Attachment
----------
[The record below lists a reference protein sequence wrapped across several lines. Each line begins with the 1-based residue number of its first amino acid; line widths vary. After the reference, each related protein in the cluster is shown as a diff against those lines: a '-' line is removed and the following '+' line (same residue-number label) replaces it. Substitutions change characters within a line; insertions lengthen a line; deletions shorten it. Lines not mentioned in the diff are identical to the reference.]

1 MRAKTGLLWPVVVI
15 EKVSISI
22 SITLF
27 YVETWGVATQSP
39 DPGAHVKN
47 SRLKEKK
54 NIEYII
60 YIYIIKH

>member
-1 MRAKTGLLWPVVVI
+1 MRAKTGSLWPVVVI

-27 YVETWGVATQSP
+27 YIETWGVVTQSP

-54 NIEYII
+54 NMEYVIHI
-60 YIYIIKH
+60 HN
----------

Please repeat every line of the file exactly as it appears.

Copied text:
[The record below lists a reference protein sequence wrapped across several lines. Each line begins with the 1-based residue number of its first amino acid; line widths vary. After the reference, each related protein in the cluster is shown as a diff against those lines: a '-' line is removed and the following '+' line (same residue-number label) replaces it. Substitutions change characters within a line; insertions lengthen a line; deletions shorten it. Lines not mentioned in the diff are identical to the reference.]

1 MRAKTGLLWPVVVI
15 EKVSISI
22 SITLF
27 YVETWGVATQSP
39 DPGAHVKN
47 SRLKEKK
54 NIEYII
60 YIYIIKH

>member
-1 MRAKTGLLWPVVVI
+1 MRAKTGSLWPVVVI

-27 YVETWGVATQSP
+27 YIETWGVVTQSP

-54 NIEYII
+54 NMEYVIHI
-60 YIYIIKH
+60 HN